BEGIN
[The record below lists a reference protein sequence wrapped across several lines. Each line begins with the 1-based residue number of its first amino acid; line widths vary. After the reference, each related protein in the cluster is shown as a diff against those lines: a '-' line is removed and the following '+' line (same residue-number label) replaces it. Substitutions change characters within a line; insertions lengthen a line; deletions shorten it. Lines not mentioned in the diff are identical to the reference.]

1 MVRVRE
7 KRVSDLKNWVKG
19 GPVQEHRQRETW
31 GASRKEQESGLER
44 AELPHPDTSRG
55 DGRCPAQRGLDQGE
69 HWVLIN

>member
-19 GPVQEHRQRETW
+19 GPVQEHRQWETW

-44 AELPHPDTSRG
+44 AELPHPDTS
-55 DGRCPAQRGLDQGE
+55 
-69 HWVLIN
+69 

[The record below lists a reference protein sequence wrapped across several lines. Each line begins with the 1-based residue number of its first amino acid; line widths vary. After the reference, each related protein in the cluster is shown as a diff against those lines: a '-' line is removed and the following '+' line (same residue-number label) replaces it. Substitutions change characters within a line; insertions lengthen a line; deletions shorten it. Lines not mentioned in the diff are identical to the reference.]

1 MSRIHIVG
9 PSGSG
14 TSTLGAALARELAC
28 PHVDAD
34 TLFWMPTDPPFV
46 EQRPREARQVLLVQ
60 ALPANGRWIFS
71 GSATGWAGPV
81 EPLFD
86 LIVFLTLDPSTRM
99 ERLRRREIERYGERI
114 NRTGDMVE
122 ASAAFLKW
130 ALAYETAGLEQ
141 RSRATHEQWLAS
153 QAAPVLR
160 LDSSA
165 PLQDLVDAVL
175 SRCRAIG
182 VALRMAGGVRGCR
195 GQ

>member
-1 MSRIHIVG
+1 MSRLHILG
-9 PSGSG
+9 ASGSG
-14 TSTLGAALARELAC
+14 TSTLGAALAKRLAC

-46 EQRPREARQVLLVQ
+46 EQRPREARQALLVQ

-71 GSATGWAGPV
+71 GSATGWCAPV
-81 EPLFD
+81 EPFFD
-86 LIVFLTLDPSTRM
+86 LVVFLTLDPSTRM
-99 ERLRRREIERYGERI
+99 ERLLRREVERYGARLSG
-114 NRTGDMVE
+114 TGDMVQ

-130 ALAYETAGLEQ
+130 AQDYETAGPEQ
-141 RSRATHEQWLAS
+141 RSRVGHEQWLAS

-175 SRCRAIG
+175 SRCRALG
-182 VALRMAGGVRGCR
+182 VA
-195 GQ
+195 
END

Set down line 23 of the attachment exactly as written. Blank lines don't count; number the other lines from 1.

34 TLFWMPTDPPFV